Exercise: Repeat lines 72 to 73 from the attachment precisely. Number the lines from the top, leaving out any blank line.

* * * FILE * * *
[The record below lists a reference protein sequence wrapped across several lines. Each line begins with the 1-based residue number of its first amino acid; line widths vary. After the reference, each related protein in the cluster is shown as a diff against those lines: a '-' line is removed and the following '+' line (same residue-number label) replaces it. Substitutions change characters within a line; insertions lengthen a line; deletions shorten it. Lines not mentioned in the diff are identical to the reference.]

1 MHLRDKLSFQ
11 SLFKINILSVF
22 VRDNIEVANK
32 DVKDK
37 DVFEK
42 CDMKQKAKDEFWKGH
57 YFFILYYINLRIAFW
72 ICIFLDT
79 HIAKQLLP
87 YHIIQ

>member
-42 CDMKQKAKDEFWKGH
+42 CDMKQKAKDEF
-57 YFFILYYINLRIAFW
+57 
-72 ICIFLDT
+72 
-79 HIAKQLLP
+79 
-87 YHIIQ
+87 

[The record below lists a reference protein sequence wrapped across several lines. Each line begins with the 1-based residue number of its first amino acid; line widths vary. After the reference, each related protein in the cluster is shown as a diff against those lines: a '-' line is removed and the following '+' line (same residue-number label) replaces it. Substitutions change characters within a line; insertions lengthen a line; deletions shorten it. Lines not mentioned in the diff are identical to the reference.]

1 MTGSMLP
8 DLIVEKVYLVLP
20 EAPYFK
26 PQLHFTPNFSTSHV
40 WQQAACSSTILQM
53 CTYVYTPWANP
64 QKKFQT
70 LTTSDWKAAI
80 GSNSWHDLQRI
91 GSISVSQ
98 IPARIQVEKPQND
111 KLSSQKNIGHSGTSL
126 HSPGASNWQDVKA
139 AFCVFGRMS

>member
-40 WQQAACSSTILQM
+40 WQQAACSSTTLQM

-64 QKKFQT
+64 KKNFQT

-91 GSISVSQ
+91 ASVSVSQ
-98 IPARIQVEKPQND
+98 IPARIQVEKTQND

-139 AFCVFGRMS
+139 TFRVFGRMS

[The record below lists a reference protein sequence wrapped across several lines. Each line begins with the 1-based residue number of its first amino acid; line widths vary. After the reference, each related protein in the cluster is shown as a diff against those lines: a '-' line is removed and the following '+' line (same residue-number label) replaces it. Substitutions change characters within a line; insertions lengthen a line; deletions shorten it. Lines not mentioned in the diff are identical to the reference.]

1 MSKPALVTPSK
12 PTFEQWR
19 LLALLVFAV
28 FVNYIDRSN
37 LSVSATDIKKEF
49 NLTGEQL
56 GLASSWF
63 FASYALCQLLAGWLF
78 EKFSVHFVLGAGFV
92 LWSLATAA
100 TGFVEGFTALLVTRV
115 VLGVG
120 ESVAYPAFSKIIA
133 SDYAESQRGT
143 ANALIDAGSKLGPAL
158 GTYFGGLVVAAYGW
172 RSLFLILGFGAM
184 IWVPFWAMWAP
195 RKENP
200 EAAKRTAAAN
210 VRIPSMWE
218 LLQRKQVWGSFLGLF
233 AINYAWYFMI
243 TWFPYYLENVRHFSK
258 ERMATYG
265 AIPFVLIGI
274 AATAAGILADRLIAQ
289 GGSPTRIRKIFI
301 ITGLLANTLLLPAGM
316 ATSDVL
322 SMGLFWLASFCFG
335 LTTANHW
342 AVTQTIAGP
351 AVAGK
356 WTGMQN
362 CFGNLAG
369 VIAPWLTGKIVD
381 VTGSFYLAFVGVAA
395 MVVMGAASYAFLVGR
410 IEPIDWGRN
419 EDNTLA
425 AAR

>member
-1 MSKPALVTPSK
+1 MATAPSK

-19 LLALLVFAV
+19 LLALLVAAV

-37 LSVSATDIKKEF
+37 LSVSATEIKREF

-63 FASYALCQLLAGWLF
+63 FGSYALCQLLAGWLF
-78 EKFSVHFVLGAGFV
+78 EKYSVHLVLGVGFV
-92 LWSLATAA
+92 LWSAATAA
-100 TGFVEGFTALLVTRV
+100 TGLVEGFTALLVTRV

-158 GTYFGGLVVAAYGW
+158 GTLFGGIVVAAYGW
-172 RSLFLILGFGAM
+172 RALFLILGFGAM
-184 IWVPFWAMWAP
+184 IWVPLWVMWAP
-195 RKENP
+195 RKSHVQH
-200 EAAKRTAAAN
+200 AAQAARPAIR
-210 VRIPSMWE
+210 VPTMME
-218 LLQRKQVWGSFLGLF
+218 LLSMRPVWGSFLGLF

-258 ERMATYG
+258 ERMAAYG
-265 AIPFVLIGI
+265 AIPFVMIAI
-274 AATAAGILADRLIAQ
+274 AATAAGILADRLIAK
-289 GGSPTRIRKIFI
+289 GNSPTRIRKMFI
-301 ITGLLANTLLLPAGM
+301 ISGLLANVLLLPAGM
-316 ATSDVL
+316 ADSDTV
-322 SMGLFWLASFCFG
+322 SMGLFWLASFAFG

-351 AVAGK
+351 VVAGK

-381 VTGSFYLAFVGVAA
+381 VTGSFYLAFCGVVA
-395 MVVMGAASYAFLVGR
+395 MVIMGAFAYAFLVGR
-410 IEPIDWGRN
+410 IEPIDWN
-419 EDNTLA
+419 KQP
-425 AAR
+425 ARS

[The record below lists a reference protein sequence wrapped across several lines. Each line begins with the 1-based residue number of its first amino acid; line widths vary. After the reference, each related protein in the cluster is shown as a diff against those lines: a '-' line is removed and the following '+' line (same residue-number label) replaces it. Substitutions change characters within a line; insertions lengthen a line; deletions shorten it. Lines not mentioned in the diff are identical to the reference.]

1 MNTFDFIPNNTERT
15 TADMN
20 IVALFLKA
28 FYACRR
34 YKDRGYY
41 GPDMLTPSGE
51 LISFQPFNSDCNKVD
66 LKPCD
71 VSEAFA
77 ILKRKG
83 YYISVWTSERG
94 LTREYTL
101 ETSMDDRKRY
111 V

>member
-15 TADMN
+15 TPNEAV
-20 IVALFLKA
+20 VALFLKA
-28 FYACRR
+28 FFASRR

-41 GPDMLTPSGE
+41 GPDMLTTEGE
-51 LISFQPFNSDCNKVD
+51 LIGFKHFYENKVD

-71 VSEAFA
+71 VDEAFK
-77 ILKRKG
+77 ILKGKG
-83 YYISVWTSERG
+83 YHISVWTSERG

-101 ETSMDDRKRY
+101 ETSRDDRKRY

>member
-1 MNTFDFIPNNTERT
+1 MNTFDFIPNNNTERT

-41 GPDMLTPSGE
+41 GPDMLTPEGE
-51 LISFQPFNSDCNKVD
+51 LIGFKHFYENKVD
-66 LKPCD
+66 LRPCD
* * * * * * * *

233 AINYAWYFMI
243 TWFPYYLENVRHFSK